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Kress Corp. v. Edw. C. Levy Co.

OPINION FILED DECEMBER 22, 1981.

KRESS CORPORATION, PLAINTIFF-APPELLEE,

v.

EDW. C. LEVY CO., DEFENDANT-APPELLANT



APPEAL from the Circuit Court of Peoria County; the Hon. ROBERT E. HUNT, Judge, presiding.

JUSTICE BARRY DELIVERED THE OPINION OF THE COURT:

This appeal arises from an order of the circuit court of Peoria County confirming an arbitration award upon application by Kress Corporation (Kress) and denying a motion to dismiss such application filed by Edw. C. Levy Co. (Levy).

Kress is an Illinois corporation in the business of building and selling slag pot carriers. Levy is a Michigan corporation which agreed in 1965 to assist in the development and marketing of certain slag pot carriers to be designed by Kress. The parties agreed that Levy would purchase one of the newly designed carriers at a price determined by a formula set forth in the agreement. The agreement further provided that Levy would be able to purchase additional carriers at a price determined by the greater of the formula for price specified for the initial unit or at "fabricator's actual cost plus 10%."

In 1978, Levy ordered four carriers from Kress and specified that it would pay "fabricator's actual cost plus 10%" based on the 1965 agreement. While these carriers were still in production, a dispute arose over the price to be paid by Levy. The parties thereafter agreed to submit the issue of the purchase price for these four carriers to an arbitrator. Their written submission agreement was addressed to the American Arbitration Association in Chicago, Illinois. It was signed by Kress in October 1979, and by Levy in March 1980, and specified that "the controversy shall be arbitrated in Peoria, Illinois."

An arbitration hearing was conducted in Peoria pursuant to the agreement, and the arbitrator's award notice was mailed to the parties on June 9, 1980. The total purchase price thus determined was $585,526.28, of which $496,000 had been paid previously by Levy. Since Kress had admitted that it still owed Levy $17,000 in royalties pursuant to a separate section of the 1965 agreement, the arbitrator determined that the balance then due Kress was $82,526.28.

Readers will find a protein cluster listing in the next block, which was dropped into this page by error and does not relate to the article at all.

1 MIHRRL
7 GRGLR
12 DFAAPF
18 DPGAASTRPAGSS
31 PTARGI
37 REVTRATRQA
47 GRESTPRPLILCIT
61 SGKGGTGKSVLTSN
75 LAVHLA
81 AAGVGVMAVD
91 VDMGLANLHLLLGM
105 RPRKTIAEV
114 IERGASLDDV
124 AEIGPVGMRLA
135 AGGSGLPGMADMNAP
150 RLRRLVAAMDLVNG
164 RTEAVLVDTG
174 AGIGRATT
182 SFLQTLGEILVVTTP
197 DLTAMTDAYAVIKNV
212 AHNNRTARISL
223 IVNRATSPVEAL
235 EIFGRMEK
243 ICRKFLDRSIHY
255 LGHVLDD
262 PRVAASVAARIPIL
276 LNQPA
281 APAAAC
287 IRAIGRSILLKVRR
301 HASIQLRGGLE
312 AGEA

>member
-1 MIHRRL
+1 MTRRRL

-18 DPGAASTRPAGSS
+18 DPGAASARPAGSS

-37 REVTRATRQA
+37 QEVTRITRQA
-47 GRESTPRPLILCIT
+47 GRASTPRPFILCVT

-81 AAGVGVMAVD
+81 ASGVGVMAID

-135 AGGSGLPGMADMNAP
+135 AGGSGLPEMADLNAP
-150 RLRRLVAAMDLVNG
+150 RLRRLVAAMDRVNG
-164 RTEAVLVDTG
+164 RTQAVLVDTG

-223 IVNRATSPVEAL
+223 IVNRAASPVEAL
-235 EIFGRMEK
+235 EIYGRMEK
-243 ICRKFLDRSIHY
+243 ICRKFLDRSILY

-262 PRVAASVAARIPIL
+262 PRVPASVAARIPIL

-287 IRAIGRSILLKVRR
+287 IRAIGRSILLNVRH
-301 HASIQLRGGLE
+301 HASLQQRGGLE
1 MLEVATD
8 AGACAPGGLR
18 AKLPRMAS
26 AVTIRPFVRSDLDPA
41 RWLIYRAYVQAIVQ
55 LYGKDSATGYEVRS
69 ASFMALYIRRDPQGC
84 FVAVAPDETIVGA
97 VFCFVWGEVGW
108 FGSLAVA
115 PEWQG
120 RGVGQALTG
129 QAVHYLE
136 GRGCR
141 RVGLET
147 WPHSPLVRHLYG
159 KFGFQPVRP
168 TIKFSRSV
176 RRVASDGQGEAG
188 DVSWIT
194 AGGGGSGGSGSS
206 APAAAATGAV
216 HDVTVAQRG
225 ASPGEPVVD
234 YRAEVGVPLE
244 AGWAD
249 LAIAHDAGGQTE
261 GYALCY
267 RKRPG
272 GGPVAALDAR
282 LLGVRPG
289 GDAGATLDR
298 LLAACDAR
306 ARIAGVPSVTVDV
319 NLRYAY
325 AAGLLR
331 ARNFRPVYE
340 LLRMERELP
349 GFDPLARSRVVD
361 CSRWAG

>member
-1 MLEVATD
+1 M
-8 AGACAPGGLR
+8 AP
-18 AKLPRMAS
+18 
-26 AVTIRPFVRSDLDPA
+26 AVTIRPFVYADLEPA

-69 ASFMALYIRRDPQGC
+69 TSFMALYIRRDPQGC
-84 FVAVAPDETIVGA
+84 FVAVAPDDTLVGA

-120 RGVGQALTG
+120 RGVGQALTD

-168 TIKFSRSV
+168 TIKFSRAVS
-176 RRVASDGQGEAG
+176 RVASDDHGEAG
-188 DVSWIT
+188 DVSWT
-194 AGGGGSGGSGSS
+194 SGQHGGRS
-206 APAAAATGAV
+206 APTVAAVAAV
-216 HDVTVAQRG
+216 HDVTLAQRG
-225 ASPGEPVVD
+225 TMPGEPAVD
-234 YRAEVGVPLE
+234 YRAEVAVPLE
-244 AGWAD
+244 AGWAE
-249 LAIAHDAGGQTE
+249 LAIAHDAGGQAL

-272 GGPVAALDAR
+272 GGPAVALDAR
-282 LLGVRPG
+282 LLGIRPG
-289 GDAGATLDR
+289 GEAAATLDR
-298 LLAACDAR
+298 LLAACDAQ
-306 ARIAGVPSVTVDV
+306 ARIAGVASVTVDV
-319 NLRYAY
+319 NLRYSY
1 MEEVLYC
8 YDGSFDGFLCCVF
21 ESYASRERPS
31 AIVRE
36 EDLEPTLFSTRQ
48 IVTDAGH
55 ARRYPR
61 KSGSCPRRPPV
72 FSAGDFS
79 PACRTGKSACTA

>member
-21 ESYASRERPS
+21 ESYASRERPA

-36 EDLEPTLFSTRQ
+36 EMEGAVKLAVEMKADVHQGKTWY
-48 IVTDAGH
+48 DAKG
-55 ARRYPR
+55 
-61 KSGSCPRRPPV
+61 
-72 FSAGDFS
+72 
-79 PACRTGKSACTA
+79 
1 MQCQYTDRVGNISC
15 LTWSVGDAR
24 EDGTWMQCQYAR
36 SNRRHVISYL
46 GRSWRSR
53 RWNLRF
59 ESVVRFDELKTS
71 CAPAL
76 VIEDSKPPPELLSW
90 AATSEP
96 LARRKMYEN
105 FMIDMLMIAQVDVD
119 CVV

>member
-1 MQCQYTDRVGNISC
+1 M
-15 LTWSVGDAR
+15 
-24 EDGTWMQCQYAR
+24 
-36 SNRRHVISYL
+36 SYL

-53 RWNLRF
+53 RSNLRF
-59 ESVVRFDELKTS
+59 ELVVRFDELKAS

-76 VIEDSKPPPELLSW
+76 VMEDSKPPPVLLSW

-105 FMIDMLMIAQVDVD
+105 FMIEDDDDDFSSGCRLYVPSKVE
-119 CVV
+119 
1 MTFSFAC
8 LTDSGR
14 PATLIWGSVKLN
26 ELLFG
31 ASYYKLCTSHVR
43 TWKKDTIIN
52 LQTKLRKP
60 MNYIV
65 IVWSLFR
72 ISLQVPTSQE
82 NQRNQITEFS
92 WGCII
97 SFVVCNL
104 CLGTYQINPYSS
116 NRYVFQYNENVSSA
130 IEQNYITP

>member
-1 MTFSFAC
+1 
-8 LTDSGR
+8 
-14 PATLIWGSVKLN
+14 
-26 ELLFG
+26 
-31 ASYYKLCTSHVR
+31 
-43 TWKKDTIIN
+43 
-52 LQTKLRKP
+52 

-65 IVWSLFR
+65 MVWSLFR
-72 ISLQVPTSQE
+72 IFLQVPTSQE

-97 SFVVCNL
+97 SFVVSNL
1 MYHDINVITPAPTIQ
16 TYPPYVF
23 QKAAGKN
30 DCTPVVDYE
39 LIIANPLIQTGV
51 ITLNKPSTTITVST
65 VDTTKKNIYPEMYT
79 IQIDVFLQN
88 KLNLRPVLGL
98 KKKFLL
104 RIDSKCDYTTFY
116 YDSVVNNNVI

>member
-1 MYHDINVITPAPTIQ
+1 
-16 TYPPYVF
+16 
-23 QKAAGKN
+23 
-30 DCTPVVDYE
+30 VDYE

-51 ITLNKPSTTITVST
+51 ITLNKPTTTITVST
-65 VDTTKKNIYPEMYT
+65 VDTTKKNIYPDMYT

On September 17, 1980, Kress filed an action for confirmation of the arbitrator's award. Levy responded by filing a statement of objections and motion to dismiss on December 5, 1980. The cause was heard on December 12, 1980, at which time the matter was taken under advisement. On January 27, 1981, the court entered an order confirming the arbitration award and denying Levy's objections and motion to dismiss. Judgment was entered accordingly. Levy has appealed this order.

On appeal, Levy presents five issues: (1) whether the Federal Arbitration Act (9 U.S.C. § 1 et seq. (1976)) or the Illinois Uniform Arbitration Act (Ill. Rev. Stat. 1979, ch. 10, par. 101 et seq.) governs the resolution of this case; (2) whether Levy is time-barred from asserting defenses to Kress' action for confirmation; (3) whether the parties' submission agreement is unenforceable for lack of certainty; (4) whether the arbitrator exceeded the scope of the submission agreement; and (5) whether the award is unenforceable as being contrary to public policy and in violation of the antitrust law of the United States.

We affirm the trial court's order. The parties' arguments and our reasons for affirmance follow.

Initially, Levy argues that the Federal Arbitration Act, rather than the Illinois Uniform Arbitration Act, governs because the transaction between the parties involves interstate commerce. (See Prima Paint Corp. v. Flood & Conklin Mfg. Co. (1967), 388 U.S. 395, 18 L.Ed.2d 1270, 87 S.Ct. 1801.) The relevant distinction between the two statutes, Levy's argument continues, is the manner in which the statute of limitations is applied against a party defending against confirmation of an arbitrator's award.

Under the Federal Act, the pertinent section reads as follows:

"Notice of a motion to vacate, modify, or correct an award must be served upon the adverse party or his attorney within three months after the award is filed or delivered." (9 U.S.C. § 12 (1976).)

Federal case law interpreting this section of the statute establishes, according to Levy, that a party is not time-barred from asserting Federal statutory grounds for vacatur as a defense to a motion for confirmation after the 3-month period, even though the same grounds would have been time-barred if set forth in an independent motion to vacate filed after the 3-month period. (See Riko Enterprises, Inc. v. Seattle Supersonics Corp. (S.D.N.Y. 1973), 357 F. Supp. 521.) Application of the Federal rule would, per cited case law, require that the trial court, whether State or Federal, consider the merits of Levy's defenses to Kress' application for confirmation of the arbitrator's award, despite the fact that such defenses were raised nearly six months after delivery of notice of the award.

Kress urges us to apply the law of the State of Illinois to the instant case. The pertinent section of the Illinois Uniform Arbitration Act reads as follows:

"An application under this Section shall be made within 90 days after delivery of a copy of the award to the applicant, except that if predicated upon corruption, fraud or other undue means, it shall be made within 90 days after such grounds are known or ...


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